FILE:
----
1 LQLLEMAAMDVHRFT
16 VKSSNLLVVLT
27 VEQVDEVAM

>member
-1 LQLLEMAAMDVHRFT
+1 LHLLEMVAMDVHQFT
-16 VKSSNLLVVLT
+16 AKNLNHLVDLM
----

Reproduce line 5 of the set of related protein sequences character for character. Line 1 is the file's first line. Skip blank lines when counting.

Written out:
-1 LQLLEMAAMDVHRFT